NAHC Wins Lawsuit: What Home Care Providers Need to Know Now
Court Invalidates Department of Labor Overtime Rule
January 22, 2015 11:58 AM
The federal District Court for the District of Columbia issued an Order on January 14, 2015 invalidating the new regulation that defines “companionship services” under the Fair Labor Standards Act exemption from minimum wage and overtime compensation. This is the second victory in the case, following the December 22, 2014 decision that invalidated the Department of Labor’s new rule that blocked the application of the exemption when the home care worker was employed by a home care agency. Together, the two rulings from the court reinstate the standards for the longstanding exemption.
Judge Richard J. Leon ruled that “the statutory language of the exemption makes clear that companionship services are services provided to elderly and disabled individuals who are ‘unable to care for themselves.’” He found that while there may be some ambiguity in the term “companionship services,” Congress did not give the Department of Labor (DoL) a “blank check” to define it in a way that contradicts the law itself.
The DoL attempted to redefine “companionship services” by restricting the amount of time a home care worker could spend on personal care to no more than 20% of the total hours worked in a week. Given that the central element of “companionship services” under the law passed by Congress is care, Judge Leon concluded that “limiting that care to only 20 percent of a worker’s total hours defies logic, and Congressional intent.”
In his ruling, Judge Leon rejected the government’s claim that “companionship services,” as the elder equivalent to babysitting, justifies limiting the amount of personal care services allowed within the exemption. Instead, he concluded that such analogy supported NAHC’s position in the lawsuit as good babysitters routinely provide care to children that is the same as that needed by the elderly and persons with disabilities—assistance with ADLs and IADLs.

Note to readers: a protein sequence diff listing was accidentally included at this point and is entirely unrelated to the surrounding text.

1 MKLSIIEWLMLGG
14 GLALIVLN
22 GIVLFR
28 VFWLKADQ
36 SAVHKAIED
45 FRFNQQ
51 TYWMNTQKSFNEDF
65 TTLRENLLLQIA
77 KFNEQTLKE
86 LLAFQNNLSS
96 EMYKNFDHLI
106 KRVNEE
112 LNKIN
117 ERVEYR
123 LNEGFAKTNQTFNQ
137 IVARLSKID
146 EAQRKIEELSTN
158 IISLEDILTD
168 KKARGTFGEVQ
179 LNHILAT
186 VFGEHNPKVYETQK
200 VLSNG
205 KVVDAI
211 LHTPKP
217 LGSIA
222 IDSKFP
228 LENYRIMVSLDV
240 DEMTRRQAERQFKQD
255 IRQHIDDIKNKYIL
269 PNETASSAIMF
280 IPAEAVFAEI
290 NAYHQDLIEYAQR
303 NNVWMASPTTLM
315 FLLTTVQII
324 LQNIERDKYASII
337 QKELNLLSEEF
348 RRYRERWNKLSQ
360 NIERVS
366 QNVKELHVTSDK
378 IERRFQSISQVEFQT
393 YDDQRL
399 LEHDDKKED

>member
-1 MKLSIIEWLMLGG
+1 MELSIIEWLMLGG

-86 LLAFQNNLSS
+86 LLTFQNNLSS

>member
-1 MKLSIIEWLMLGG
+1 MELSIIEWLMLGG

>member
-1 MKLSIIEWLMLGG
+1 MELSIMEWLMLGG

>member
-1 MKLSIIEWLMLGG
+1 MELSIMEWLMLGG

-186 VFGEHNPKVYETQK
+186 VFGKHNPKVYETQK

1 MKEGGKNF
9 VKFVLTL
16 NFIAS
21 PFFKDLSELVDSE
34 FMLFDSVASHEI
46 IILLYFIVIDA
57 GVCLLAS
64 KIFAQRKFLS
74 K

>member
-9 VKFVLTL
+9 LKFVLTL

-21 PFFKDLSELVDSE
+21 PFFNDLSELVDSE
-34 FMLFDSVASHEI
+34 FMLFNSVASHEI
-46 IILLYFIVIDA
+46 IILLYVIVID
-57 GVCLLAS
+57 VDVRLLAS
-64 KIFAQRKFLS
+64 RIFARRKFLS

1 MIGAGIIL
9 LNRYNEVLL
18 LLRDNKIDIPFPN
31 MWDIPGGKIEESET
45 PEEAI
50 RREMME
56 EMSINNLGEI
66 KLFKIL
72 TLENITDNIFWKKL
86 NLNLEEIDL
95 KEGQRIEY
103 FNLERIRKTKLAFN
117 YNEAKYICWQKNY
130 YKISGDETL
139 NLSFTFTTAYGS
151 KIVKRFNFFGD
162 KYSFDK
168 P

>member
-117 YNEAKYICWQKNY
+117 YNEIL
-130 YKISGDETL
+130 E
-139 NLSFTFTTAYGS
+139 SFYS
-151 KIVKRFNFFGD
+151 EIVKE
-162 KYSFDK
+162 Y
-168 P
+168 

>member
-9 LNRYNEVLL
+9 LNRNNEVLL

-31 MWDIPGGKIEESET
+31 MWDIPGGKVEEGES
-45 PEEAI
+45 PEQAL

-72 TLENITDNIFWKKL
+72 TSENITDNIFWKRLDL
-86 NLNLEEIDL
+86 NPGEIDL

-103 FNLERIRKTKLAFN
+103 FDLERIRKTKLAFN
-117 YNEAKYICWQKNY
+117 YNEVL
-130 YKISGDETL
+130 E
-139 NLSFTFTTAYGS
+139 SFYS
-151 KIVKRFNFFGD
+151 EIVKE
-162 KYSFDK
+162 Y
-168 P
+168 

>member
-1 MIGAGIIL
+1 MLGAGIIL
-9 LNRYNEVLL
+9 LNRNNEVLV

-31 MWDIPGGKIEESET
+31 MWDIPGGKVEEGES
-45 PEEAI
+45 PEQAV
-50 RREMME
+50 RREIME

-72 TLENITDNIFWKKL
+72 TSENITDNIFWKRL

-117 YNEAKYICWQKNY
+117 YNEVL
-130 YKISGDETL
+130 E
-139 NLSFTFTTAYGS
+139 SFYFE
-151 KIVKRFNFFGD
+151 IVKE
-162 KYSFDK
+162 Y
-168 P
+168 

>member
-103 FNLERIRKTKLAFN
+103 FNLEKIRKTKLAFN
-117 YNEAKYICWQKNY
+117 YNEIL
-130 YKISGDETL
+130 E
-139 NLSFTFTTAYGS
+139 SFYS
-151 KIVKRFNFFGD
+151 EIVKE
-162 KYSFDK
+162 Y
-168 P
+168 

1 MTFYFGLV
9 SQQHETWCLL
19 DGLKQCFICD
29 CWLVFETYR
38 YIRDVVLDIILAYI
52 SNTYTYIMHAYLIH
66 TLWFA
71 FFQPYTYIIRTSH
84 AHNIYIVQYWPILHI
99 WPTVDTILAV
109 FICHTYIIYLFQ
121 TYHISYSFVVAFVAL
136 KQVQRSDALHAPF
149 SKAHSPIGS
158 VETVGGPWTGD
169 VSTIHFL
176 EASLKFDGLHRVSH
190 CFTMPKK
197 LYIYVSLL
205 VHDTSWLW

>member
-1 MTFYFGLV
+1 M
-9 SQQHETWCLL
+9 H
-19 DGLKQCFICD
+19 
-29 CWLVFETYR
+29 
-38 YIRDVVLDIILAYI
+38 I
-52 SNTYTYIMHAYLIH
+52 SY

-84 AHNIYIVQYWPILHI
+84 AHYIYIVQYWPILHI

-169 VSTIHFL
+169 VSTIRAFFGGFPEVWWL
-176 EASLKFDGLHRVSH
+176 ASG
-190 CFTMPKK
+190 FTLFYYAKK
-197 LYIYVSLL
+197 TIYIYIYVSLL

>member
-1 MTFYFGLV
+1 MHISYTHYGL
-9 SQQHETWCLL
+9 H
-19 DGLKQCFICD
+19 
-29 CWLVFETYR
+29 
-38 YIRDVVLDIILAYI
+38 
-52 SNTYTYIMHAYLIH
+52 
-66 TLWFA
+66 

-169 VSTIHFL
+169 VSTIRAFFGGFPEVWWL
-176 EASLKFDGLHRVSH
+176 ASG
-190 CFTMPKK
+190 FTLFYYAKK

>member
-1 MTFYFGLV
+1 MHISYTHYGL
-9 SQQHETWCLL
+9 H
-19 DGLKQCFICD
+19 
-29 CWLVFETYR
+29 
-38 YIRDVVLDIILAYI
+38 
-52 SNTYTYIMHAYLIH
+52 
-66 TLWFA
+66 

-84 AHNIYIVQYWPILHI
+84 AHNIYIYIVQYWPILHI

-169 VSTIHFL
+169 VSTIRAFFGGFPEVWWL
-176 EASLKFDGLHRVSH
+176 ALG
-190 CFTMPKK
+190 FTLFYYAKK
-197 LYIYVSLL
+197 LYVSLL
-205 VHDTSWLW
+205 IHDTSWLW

He also found that “the exemption Congress provided third-party employers and individual families with respect to minimum wage and overtime wages has been, and is, a central component of Congress’s efforts to insure that as many of those families as possible will be able to survive “ the struggle to care for their loved ones at home.
The penultimate statement by Judge Leon, which encapsulates his entire ruling, is that “the Department is trying to do through regulation what must be done through legislation.” In recent years, there has been increased complaint that the Administration is bypassing Congress and changing policy by issuing regulations that would not pass Congress. Judge Leon stated, “ [r]edefining a 40-year-old exemption out of existence may be satisfyingly efficient to the Department of Labor, but it strikes at the heart of the balance of power our Founding Fathers intended to rest in the hands of those who must face the electorate on a regular basis.”
What Does the Decision Mean?
The rulings “vacate” two regulations that the DoL promulgated in an attempt to eliminate any application of minimum wage or overtime exemptions in home care services. The decisions of the court restore the exemptions of “companionship services” and “live-in domestic services” to what had been in place essentially since 1975. That means that personal care services provided in the home by home care agencies are not subject to minimum wage and overtime requirements unless there is a state law providing for such. The decisions block the new rules from taking effect on January 1, 2015. In other words, a home care agency can continue its compensation practices for personal care aides that had been in place in 2014, assuming those practices were compliant then.
What Happens Next?
The DoL through its attorneys have asked the Court to issue a Final Judgment consistent with the rulings. That is a strong signal that DoL wants to prepare the case for an appeal as the rulings issued to date themselves are not appealable. Once the Final Judgment is issued, DoL has 60 days to appeal the case to the U.S. Court of Appeals for the District of Columbia Circuit. The appeals court is one step below the U.S. Supreme Court.